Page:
For your reading and collection development pleasure…
It’s been a while since I’ve done one of these posts, kind of seeing what’s on my mind a little in the science-y and tech-y book world and kind of a way to help me remember what I want to pick up. It’s also been a while since I’ve actually reviewed a book, but I do think I’ll be getting to some of the backlog fairly soon in some mass group posts.
In any case, some books I’d like to read, ones that I’ve not acquired yet but probably will soon.
The Politics of Fear: Médecins sans Frontières and the West African Ebola Epidemic. Edited by Michiel Hofman and Sokhieng Au
The 2014-2015 Ebola epidemic in West Africa was an unprecedented medical and political emergency that cast an unflattering light on multiple corners of government and international response. Fear, not rational planning, appeared to drive many decisions made at population and leadership levels, which in turn brought about a response that was as uneven as it was unprecedented: entire populations were decimated or destroyed, vaccine trials were fast-tracked, health staff died, untested medications were used (or not used) in controversial ways, humanitarian workers returned home to enforced isolation, and military was employed to sometimes disturbing ends.
The epidemic revealed serious fault lines at all levels of theory and practice of global public health: national governments were shown to be helpless and unprepared for calamity at this scale; the World Health Organization was roundly condemned for its ineffectiveness; the US quietly created its own African CDC a year after the epidemic began. Amid such chaos, Médecins sans Frontières was forced to act with unprecdented autonomy — and amid great criticism — in responding to the disease, taking unprecedented steps in deploying services and advocating for international aid.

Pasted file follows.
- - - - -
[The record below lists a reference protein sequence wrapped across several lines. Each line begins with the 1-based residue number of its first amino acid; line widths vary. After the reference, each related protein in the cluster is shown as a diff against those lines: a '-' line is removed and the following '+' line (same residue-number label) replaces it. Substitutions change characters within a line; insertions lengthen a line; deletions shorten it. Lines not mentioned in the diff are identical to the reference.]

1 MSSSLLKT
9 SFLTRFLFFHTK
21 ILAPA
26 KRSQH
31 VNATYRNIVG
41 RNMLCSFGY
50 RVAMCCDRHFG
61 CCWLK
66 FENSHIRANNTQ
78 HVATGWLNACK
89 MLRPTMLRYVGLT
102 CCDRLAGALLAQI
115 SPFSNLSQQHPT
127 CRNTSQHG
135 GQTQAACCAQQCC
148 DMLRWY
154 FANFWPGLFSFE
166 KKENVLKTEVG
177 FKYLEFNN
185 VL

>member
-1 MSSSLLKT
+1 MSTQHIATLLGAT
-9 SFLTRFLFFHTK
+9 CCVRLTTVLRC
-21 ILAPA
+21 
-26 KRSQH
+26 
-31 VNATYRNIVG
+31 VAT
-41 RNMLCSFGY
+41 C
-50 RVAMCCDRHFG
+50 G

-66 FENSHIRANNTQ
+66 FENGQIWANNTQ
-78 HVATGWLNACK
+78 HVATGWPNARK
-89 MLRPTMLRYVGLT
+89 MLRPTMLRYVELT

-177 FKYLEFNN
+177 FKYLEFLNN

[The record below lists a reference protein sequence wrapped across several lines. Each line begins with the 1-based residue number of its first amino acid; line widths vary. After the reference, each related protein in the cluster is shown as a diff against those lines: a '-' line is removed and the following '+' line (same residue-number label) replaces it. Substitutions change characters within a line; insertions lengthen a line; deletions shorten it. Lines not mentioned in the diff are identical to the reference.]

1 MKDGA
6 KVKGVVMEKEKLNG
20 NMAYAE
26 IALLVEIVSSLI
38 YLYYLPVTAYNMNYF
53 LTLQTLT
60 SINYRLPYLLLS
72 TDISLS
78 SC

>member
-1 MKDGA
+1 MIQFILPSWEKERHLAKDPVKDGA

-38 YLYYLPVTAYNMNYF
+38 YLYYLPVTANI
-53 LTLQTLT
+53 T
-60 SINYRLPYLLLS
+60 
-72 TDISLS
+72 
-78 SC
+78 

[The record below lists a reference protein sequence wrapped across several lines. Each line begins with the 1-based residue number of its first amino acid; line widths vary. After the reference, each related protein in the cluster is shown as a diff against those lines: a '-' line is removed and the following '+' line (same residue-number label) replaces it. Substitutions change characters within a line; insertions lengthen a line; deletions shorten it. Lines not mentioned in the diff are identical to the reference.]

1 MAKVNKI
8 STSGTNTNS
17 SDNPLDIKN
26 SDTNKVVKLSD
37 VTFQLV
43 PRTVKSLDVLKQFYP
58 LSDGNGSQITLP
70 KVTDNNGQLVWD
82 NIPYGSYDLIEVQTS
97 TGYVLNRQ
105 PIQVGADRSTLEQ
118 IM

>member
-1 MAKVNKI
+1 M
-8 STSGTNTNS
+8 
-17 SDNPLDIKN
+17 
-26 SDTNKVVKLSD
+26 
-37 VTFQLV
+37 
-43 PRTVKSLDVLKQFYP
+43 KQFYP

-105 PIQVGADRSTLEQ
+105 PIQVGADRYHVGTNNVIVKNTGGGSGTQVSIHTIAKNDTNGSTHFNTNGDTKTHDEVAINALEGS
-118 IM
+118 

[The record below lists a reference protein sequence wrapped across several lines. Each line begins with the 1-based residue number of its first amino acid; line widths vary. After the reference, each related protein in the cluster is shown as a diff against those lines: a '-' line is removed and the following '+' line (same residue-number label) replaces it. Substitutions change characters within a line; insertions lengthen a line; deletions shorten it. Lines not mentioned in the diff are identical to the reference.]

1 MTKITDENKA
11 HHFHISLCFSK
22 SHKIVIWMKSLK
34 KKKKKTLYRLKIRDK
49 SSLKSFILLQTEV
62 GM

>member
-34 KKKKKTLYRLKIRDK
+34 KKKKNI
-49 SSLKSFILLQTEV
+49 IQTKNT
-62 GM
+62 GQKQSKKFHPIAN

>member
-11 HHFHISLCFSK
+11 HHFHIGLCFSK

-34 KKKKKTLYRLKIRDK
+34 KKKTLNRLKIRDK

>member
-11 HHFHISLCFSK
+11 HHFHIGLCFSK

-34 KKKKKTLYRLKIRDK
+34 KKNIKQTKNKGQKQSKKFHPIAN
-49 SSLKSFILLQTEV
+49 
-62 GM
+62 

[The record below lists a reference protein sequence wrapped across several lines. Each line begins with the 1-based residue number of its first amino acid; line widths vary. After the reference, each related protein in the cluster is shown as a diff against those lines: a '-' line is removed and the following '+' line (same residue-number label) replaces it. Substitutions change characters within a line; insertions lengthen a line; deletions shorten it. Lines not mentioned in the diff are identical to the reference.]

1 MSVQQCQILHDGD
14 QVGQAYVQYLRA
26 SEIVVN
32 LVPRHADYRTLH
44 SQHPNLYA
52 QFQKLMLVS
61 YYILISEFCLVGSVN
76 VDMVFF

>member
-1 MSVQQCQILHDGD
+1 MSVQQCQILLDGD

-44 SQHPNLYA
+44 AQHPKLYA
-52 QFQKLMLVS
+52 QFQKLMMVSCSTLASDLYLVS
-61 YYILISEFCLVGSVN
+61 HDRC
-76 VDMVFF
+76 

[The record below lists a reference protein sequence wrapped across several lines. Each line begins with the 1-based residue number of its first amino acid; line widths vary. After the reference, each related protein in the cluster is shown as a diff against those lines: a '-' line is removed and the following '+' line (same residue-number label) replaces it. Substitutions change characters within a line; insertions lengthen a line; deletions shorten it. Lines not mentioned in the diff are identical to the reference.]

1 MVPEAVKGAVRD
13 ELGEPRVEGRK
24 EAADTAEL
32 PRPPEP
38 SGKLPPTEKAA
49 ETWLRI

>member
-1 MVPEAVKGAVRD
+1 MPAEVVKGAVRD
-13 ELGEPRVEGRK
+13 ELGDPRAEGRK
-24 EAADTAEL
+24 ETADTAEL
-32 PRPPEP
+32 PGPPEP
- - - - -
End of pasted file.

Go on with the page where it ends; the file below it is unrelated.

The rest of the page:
The Politics of Fear provides a primary documentary resource for recounting and learning from the Ebola epidemic. Comprising eleven topic-based chapters and four eyewitness vignettes from both MSF- and non-MSF-affiliated contributors (all of whom have been given access to MSF Ebola archives from Guinea, Sierra Leone, and Liberia for research), it aims to provide a politically agnostic account of the defining health event of the 21st century so far, one that will hopefully inform current opinions and future responses.
The Vaccine Race: Science, Politics, and the Human Costs of Defeating Disease. By Meredith Wadman.
The epic and controversial story of a major breakthrough in cell biology that led to the conquest of rubella and other devastating diseases.
Until the late 1960s, tens of thousands of American children suffered crippling birth defects if their mothers had been exposed to rubella, popularly known as German measles, while pregnant; there was no vaccine and little understanding of how the disease devastated fetuses. In June 1962, a young biologist in Philadelphia, using tissue extracted from an aborted fetus from Sweden, produced safe, clean cells that allowed the creation of vaccines against rubella and other common childhood diseases. Two years later, in the midst of a devastating German measles epidemic, his colleague developed the vaccine that would one day wipe out homegrown rubella. The rubella vaccine and others made with those fetal cells have protected more than 150 million people in the United States, the vast majority of them preschoolers. The new cells and the method of making them also led to vaccines that have protected billions of people around the world from polio, rabies, chicken pox, measles, hepatitis A, shingles and adenovirus.
Science in the Archives: Pasts, Presents, Futures. By Lorraine Daston (Editor)
With Science in the Archives, Lorraine Daston and her co-authors offer the first study of the important role that these archives play in the natural and human sciences. Reaching across disciplines and centuries, contributors cover episodes in the history of astronomy, geology, genetics, philology, climatology, medicine, and more—as well as fundamental practices such as collecting, retrieval, and data mining. Chapters cover topics ranging from doxology in Greco-Roman Antiquity to NSA surveillance techniques of the twenty-first century. Thoroughly exploring the practices, politics, economics, and potential of the sciences of the archives, this volume reveals the essential historical dimension of the sciences, while also adding a much-needed long-term perspective to contemporary debates over the uses of Big Data in science.
Wolf Nation: The Life, Death, and Return of Wild American Wolves. By Brenda Peterson